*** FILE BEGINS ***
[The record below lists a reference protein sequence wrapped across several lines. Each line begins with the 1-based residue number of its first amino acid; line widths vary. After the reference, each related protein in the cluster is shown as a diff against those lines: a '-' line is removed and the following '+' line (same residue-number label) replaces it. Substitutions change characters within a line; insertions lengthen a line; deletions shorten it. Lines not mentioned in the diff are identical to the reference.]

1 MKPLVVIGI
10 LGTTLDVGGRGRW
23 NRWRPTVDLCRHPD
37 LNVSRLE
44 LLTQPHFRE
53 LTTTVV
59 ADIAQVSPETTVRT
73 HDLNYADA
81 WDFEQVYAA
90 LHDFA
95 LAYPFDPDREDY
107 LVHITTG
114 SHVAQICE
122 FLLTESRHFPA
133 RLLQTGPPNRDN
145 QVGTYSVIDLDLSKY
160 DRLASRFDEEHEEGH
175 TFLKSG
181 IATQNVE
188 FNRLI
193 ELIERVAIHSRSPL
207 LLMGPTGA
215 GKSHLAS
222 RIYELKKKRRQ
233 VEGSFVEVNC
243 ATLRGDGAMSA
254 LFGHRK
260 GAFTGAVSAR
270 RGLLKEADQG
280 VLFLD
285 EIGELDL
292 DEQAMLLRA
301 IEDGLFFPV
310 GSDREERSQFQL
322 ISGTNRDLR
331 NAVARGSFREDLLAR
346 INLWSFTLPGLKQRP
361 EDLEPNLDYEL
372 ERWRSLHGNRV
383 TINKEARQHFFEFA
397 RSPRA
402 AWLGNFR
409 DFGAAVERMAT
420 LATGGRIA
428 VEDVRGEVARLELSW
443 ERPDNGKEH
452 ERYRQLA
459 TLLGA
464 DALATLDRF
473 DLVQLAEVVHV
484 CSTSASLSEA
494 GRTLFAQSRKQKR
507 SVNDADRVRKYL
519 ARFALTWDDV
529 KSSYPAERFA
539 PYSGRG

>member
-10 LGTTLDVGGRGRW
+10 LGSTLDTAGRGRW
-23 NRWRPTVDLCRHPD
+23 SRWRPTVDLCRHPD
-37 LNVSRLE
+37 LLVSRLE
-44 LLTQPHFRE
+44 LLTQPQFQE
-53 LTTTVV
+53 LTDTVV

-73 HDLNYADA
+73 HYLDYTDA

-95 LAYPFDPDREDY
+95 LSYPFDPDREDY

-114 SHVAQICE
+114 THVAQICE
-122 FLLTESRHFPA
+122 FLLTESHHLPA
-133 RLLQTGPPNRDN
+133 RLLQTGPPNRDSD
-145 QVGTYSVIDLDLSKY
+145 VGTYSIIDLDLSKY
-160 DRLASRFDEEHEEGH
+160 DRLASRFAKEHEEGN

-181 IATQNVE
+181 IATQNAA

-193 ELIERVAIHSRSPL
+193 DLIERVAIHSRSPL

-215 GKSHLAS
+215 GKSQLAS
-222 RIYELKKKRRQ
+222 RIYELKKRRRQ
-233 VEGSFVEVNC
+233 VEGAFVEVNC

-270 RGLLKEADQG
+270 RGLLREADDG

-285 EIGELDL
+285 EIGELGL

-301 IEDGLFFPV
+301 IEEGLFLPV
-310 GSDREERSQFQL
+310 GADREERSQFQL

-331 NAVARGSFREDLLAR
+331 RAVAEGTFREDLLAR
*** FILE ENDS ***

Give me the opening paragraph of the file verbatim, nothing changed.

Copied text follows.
[The record below lists a reference protein sequence wrapped across several lines. Each line begins with the 1-based residue number of its first amino acid; line widths vary. After the reference, each related protein in the cluster is shown as a diff against those lines: a '-' line is removed and the following '+' line (same residue-number label) replaces it. Substitutions change characters within a line; insertions lengthen a line; deletions shorten it. Lines not mentioned in the diff are identical to the reference.]